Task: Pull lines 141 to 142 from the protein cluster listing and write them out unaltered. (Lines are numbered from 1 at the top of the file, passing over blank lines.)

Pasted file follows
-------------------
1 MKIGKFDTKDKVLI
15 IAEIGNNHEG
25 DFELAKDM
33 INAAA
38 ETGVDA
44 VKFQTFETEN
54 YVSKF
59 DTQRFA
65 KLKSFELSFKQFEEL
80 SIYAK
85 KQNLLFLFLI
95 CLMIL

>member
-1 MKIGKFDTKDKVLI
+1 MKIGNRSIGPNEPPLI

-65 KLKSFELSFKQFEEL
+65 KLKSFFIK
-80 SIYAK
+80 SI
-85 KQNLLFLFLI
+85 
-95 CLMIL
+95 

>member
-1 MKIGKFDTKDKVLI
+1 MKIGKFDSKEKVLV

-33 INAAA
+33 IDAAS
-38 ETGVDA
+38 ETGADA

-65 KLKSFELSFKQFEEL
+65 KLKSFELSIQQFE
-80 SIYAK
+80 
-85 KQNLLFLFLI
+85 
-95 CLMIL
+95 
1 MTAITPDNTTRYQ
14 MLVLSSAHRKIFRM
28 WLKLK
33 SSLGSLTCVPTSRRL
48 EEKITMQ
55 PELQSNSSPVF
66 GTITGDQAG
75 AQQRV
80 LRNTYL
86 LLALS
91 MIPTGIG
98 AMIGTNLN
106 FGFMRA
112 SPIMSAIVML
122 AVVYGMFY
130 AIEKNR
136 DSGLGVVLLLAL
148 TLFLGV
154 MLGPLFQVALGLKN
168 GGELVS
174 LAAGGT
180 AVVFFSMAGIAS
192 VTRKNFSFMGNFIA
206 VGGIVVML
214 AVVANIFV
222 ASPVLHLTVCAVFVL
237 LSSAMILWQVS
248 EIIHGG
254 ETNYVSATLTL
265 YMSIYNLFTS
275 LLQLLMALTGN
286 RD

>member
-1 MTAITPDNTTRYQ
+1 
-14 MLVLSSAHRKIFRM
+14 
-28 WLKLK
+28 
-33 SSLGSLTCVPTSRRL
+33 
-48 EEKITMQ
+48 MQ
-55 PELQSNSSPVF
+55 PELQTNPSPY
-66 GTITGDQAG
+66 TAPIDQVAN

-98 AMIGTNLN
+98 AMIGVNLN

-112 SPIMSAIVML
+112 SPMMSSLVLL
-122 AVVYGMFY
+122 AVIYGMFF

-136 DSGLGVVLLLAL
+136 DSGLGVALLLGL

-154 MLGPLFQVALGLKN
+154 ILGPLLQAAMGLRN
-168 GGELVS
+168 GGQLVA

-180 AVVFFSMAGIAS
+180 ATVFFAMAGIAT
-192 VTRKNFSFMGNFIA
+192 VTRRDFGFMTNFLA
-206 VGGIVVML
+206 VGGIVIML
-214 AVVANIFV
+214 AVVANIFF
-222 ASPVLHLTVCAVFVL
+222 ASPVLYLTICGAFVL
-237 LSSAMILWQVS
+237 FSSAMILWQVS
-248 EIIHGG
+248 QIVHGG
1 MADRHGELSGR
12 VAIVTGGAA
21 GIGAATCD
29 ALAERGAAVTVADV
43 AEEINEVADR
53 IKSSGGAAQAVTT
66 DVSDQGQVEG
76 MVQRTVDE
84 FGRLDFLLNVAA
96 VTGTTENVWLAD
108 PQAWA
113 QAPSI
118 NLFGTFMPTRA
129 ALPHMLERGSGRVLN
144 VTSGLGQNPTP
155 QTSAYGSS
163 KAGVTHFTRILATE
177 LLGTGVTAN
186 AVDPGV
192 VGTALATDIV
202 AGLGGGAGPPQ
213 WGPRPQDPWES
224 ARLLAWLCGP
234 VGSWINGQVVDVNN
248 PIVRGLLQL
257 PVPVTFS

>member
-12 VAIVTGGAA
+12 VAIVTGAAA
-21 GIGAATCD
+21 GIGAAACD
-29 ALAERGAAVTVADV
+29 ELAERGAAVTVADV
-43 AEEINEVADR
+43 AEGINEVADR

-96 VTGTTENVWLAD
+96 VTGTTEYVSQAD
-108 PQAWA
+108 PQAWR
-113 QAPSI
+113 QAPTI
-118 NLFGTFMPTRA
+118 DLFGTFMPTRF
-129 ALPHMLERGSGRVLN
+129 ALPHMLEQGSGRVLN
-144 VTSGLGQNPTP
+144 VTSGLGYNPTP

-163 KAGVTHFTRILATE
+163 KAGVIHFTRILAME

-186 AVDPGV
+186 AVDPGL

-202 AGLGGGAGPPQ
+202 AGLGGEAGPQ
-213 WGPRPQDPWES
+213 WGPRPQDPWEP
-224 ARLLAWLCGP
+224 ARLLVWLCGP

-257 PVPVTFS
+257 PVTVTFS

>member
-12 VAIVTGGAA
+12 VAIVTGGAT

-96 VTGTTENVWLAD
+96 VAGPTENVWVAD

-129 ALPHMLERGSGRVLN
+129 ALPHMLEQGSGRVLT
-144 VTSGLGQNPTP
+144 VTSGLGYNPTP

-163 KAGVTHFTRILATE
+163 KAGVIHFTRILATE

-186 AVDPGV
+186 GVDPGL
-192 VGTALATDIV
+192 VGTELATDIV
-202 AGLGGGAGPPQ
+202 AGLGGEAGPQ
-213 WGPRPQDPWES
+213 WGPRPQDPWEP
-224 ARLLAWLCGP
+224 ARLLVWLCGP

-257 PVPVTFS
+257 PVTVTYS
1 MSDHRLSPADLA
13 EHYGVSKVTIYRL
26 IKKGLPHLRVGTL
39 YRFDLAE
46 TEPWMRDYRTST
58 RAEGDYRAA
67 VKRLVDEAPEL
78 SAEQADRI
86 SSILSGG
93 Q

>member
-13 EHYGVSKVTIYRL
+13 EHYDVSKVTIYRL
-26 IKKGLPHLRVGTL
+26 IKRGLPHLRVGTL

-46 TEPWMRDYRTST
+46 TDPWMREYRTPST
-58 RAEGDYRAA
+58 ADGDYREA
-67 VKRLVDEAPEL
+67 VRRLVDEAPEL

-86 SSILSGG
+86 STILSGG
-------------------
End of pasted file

-21 GIGAATCD
+21 GIGAAACD